Long Island (Club Crocodile) 0.12 Operating
St. Agnes / 1770 (Gladstone) 1.5 Construction complete 2013
Tugun 125 Operating

Offshore

Christmas Island 4.5 Operating
Home Island (Cocos & Keeling Islands) 0.35 Under construction 2014
Timor Sea (Ichthys LNG) 0.5 ?

Secondary desalination plants, citations[7][8][9][10][11][12][13][14][15]

Desalination plants in development or cancelled[edit]

Plant Capacity (Megalitres per day) Location Notes
Point Paterson Desalination Plant 15 South Australia project cancelled
Onslow Desalination Plant 2 Western Australia [citation needed]
Point Lowly / Port Bonython (BHP Billiton) 280 South Australia Approved 2011, construction deferred
Toukley 20 New South Wales Approved 2007, construction deferred
Sunshine Coast unknown Queensland Suggested after 2028
Bribie Island unknown Queensland In dispute
North Stradbroke Island unknown Queensland In dispute

See also[edit]

References[edit]

  1. ^ "Sydney's desal plant switched on". The Sydney Morning Herald. 28 January 2010. Retrieved 19 February 2016. 
  2. ^ a b c d e Puddy, Rebecca (12 September 2015). "Idle desalination plants built by Labor cost $1bn". The Australian. Retrieved 1 November 2015. 
  3. ^ "Adelaide desalination plant too expensive, Liberals say, despite falling electricity bill". ABC News. 28 October 2017. Retrieved 28 October 2017.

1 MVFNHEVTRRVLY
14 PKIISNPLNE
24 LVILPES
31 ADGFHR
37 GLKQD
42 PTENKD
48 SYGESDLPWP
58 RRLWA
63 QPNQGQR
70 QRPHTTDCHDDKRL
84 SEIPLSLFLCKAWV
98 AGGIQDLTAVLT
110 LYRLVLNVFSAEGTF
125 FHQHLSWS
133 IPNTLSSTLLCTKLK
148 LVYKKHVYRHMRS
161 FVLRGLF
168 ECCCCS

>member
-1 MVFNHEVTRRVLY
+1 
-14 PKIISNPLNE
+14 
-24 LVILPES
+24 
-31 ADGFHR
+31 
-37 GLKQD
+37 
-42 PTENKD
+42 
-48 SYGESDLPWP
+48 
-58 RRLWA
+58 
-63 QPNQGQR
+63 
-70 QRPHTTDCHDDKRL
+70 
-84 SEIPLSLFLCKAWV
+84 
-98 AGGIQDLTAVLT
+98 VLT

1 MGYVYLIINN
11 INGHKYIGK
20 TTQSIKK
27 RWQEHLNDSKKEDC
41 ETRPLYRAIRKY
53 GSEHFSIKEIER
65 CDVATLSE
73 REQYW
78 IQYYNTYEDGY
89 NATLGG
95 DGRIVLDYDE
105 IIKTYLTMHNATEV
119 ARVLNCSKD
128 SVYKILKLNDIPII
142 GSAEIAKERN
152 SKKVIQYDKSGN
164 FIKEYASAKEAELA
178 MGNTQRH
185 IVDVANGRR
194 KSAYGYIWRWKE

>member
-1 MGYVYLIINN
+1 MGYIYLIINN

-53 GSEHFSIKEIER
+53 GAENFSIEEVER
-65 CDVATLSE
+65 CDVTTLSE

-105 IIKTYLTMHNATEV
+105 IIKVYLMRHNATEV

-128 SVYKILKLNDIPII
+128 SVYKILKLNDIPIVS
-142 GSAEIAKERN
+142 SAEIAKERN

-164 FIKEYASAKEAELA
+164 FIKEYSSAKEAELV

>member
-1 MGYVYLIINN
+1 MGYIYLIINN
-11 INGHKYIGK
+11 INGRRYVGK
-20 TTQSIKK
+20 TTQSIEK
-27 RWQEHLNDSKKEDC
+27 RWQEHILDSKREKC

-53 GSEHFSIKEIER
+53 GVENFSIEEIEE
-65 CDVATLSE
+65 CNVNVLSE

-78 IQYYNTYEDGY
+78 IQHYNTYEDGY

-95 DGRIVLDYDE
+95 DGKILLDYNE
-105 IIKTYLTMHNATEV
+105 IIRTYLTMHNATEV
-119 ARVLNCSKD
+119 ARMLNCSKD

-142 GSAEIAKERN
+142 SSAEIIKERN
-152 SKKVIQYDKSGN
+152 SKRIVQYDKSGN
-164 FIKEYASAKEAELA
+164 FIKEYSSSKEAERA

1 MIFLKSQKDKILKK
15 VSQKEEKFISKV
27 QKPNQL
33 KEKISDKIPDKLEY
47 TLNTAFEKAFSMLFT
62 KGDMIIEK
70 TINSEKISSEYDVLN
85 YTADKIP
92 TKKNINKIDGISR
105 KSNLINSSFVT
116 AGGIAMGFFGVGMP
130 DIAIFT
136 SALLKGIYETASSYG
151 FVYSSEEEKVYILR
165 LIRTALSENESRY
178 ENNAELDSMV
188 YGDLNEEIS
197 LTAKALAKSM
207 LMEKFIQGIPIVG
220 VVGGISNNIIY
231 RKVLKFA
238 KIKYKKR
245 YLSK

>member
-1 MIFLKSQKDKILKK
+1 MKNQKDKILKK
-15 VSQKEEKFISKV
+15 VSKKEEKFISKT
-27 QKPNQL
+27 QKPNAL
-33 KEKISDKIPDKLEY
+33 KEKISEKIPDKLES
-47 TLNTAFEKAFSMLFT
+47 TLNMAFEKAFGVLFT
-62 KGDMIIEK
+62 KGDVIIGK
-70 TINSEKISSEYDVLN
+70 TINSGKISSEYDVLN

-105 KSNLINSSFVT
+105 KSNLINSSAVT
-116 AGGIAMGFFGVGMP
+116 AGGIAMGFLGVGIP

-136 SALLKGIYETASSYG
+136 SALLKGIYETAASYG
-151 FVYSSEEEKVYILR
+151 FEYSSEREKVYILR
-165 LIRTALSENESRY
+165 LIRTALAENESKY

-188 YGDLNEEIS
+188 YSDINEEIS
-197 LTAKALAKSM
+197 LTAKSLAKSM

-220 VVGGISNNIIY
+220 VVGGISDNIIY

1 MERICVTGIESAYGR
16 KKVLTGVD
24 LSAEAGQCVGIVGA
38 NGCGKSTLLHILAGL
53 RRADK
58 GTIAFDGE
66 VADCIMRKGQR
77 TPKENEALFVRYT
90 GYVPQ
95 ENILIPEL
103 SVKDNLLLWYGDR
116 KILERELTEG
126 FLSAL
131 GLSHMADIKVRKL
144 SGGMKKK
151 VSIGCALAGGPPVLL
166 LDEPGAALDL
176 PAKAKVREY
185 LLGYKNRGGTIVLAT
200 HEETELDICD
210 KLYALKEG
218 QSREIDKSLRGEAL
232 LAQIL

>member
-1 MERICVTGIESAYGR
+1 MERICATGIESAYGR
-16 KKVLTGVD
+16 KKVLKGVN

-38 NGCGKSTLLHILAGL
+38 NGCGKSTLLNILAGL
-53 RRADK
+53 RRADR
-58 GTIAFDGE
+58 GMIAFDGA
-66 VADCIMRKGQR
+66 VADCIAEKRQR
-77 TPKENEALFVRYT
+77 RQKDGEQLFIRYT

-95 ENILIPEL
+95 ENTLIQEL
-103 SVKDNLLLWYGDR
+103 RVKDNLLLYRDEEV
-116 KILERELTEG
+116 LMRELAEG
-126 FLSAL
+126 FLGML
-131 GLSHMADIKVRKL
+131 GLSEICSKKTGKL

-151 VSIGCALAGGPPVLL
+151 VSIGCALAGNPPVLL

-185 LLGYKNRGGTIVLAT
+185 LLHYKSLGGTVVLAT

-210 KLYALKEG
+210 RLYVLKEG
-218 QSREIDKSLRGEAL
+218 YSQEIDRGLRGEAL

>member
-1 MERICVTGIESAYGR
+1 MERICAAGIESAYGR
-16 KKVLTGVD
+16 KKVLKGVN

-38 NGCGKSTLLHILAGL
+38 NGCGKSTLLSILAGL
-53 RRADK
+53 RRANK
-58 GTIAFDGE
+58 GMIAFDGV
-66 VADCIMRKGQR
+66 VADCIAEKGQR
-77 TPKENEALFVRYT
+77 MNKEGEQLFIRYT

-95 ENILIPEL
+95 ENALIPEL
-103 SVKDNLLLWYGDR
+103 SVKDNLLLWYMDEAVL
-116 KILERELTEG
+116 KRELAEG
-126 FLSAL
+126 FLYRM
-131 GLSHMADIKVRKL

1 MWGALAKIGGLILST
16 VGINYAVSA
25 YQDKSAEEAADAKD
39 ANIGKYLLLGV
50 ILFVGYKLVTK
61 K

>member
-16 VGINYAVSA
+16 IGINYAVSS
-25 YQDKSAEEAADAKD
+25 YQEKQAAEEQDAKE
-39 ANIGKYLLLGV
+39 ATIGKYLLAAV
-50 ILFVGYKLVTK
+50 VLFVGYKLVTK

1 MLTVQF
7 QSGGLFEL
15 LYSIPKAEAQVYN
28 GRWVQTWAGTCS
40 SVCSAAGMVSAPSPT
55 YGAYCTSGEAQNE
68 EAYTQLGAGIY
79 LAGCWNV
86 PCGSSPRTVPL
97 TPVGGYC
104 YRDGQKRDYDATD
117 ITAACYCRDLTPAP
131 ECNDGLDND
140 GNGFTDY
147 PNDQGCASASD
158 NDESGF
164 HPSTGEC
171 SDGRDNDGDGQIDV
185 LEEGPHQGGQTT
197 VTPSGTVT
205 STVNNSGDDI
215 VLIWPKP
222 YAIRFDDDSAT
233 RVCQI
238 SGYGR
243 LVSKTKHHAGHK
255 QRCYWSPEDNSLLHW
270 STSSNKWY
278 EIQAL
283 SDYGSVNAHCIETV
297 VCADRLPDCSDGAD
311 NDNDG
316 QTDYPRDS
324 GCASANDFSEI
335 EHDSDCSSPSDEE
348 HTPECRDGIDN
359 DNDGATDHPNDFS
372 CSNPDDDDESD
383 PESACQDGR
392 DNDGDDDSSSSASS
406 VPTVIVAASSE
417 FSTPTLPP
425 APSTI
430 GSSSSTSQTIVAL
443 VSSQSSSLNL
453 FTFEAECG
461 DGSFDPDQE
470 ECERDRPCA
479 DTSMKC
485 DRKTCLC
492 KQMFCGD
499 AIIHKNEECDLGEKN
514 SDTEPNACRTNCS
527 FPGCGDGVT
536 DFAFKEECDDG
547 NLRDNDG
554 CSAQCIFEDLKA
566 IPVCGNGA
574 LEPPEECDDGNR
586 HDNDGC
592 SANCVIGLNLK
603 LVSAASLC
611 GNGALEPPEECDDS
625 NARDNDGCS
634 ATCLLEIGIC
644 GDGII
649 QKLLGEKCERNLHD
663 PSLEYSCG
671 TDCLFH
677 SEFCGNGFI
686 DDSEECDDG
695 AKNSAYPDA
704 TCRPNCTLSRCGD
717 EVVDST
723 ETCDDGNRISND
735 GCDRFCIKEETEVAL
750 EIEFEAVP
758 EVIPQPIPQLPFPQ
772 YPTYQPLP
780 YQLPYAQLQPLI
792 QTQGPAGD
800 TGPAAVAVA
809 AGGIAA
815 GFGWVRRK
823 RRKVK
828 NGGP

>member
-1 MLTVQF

4. ^ API West Pilbara Iron Ore Project - Stage 1 Desalination Discharge Management Plan (PDF). Como, Western Australia: API Management Pty Ltd. 2010. p. 2. 
  5. ^ "Sino Iron Project Desalination Plant | Case study | Ausenco". www.ausenco.com. Retrieved 2016-04-21. 
  6. ^ "Leigh Creek to receive SA Water services" (PDF). SA Water, Government of South Australia. pp. 1 & 4. Retrieved 20 May 2017. 
  7. ^ G. Crisp and E.A. Swinton, Desalination in Australia: A review, Water 35(2) (2008) 94.
  8. ^ Evans, G. “Sydney Desalination.” Water-technology. 26 August 2008. Web. 28 April 2010. <http://www.water-technology.net/features/feature40057>
  9. ^ Desal plant gets final approval.” WAtoday. 24 June 2009. Web. 1 May 2010 <http://www.watoday.com.au/wa-news/desal-plant-gets-final-approval-20090624-cwij.html>
  10. ^ Desalination – Project Information.” SA Water. Government of South Australia. n.d. Web. 1 May 2010. <http://www.sawater.com.au/SAWater/WhatsNew/MajorProjects/ADP_ProjectInfo.htm>
  11. ^ Gipson, D. “Take Bligh’s promises on Bribie Island desalination plan with grain of salt.” LNP. 19 April 2010. Web. 29 April 2010. <http://lnp.org.au/media-centre/media-release/2408-take-blighs-promises-on-bribie-island-desalination-plant-with-a-grain-of-salt.html>
  12. ^ Lucas, P. “Study rules out two future desalination plant sites.” Queensland Government. 23 February 2009. Web. 30 April 2010. <http://www.cabinet.qld.gov.au/mms/StatementDisplaySingle.aspx?id=62905>
  13. ^ "Drinking water for a seaside tourism community" Osmoflo Retrieved 2014-01-07.
  14. ^ Water - A precious commodity Rottnest Island Retrieved 2014-01-09.
  15. ^ Industries - Resorts Ausmos Retrieved 2014-01-09.